Does Fungus Eliminator really have the "secret" to curing your toenail fungus? Or is this just another scam that is going to get your hopes up for nothing?
With all the scammy supplements out there you can never be too sure, which is why I decided to do my own research and write this review.
In this review I'll be going over what exactly Fungus Eliminator is, some of the lies we are told about it, whether or not the ingredients will actually work, concerns and more.
Fungus Eliminator is an antifungal supplement by Pure Health for fighting toenail fungus, which is a bigger problem than most people probably realize.
This supplement takes a different approach than most to getting rid of this problem, which I like. However, overall there are some downsides and I will not be recommending this to my readers, for good reason.
But before we get into all of that, let's take a look at the sales pitch and some of the lies and misleading information we are told...
There are 2 different versions of the sales pitch that I came across, but there might be more floating around the internet that I don't know about.
There is the video version about how a "Toenail Fungus Discovery Is Leaving Doctors Speechless"...
... and then there is the written text copy, which is the same thing just in text format...
Starts Off With The Typical Near-Death Experience
Like most over-the-top and scammy sounding sales pitches for health supplements, this one starts off with a near-death experience--where the spokesman's wife had a heart attack which all stemmed from her bad case of toenail fungus.
And of course his "miracle antifungal breakthrough" was what cured her and saved here live.
Fear Mongering... As Expected
Right on que... You are told that problems like this are more common than you think and that even a small case of toenail fungus can be life-threatening.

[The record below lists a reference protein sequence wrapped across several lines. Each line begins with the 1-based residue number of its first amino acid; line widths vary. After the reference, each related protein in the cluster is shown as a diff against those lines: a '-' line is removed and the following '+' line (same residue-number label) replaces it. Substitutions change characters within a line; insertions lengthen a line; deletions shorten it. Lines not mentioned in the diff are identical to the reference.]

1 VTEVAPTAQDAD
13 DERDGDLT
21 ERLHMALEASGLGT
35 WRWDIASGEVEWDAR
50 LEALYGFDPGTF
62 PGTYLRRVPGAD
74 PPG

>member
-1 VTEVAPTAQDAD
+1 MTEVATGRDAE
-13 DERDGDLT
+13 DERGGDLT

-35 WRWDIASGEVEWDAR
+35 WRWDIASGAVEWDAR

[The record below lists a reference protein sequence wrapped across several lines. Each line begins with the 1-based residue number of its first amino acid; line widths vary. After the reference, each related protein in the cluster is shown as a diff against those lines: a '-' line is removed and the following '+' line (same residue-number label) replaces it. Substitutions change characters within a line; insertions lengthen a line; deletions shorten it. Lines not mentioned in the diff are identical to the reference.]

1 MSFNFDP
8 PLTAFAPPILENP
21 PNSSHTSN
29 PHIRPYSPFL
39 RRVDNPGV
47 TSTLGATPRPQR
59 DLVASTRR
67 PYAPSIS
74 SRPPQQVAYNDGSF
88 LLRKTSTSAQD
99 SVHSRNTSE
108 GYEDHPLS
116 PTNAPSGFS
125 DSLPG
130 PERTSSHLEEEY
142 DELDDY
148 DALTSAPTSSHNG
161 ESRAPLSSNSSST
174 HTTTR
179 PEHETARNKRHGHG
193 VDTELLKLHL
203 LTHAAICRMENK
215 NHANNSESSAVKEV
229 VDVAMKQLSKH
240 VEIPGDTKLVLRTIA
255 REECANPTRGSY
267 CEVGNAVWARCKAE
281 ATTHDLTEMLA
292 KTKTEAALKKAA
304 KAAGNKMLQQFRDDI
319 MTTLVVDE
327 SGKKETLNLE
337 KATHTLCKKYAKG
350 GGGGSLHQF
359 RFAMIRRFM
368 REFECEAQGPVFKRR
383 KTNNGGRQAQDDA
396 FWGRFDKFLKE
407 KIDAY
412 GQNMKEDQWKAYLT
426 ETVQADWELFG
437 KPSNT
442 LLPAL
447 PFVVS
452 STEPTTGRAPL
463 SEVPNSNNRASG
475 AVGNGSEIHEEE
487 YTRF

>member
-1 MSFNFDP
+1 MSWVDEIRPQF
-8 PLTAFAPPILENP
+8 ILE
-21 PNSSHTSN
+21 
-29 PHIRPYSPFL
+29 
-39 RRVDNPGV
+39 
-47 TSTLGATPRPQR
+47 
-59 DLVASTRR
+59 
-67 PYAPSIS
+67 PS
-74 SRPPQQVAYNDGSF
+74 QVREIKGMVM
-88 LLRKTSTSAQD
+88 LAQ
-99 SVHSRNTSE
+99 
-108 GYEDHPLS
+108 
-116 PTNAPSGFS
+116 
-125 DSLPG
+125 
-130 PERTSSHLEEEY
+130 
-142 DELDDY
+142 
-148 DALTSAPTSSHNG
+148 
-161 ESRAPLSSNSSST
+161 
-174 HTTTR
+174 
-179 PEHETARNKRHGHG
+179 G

And while this isn't a lie... it is misleading and is worded in a way to make us fear for our lives... and of course buy into the supplement that is being promoted.
A Far-Away "Secret Remedy"
And as always... the remedy is some "secret" that comes from a far-away land and has been used for ages...
And it can work in JUST 12 DAYS... with NO SIDE EFFECTS... so we are told anyhow.
As the story goes... farmers in Bangladesh who spend hours each day walking through the marshland in bare feet should be covered in toenail fungus, but they aren't thanks to a "secret" mixture of ingredients that they consume.
"Joseph Owens" Is Likely a Fake
There is a good chance that the entire story about "Joseph Owens" and his wife almost dying is completely made-up.
What I do know for certain is that the images shown of him are fake, and I'll prove it to you.
Here is the one image from the written sales copy...
And after doing a quick reverse Google image search I was able to find that this is actually a stock photo available on Shutterstock...
And the same goes for the image of Joseph shown in the video presentation.
Above is what we are shown, and below is what I found after doing another reverse Google image search... another stock photo available for anyone to purchase...
*I know that second photo isn't exactly identical, but it is of the same person, whom there are lots of stock photos of online.
Lots of Red Flags
The entire sales pitch is over-the-top, the backstory might be completely made-up along with this "Joseph Owens" character... not looking good right off the bat.